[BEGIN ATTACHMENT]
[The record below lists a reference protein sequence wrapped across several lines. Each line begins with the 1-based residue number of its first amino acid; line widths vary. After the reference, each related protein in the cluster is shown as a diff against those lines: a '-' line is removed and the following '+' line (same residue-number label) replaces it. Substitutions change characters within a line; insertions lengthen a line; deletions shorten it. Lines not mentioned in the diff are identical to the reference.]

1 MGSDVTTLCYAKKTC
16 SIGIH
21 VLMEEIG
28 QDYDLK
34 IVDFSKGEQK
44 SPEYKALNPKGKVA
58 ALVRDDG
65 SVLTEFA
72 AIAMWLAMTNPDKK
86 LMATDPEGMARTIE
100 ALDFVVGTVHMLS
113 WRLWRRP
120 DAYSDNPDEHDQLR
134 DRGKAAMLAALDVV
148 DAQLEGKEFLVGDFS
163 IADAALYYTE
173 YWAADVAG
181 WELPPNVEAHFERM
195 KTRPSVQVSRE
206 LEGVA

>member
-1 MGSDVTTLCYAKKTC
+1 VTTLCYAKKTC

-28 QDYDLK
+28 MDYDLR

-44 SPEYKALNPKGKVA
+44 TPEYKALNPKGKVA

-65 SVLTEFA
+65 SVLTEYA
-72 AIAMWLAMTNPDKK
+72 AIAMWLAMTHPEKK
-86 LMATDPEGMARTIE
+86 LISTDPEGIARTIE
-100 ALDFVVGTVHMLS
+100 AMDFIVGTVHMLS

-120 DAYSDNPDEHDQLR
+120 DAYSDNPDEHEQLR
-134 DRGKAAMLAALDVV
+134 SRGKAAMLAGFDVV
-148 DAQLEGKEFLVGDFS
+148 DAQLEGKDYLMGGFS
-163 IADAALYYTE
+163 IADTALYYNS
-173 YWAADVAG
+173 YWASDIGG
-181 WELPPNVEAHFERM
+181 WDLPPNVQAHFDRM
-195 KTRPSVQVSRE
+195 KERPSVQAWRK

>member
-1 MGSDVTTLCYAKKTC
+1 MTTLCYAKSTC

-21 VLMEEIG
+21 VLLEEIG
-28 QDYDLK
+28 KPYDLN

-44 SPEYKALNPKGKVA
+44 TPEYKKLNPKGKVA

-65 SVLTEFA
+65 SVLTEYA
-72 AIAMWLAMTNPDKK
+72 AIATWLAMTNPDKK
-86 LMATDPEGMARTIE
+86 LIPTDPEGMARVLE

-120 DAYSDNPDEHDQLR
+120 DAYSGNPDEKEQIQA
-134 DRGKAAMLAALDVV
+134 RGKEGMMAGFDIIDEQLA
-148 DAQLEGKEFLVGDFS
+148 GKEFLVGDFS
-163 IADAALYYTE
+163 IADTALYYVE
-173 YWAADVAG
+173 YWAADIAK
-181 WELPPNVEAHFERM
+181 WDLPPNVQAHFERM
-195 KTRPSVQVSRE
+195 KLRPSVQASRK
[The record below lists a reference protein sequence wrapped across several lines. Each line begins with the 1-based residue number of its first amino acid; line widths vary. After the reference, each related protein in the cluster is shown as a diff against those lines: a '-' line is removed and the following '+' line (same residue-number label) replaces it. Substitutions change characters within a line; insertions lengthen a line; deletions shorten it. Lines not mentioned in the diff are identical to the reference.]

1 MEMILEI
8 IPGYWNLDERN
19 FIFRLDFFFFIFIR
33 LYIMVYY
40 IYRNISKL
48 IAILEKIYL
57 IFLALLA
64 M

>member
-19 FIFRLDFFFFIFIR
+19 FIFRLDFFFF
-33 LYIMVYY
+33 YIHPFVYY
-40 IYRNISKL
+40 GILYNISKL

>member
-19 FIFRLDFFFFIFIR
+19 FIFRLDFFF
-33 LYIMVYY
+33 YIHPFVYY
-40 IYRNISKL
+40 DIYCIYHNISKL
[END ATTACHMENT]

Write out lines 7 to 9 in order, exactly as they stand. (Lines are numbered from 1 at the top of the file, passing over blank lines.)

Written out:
44 SPEYKALNPKGKVA
58 ALVRDDG
65 SVLTEFA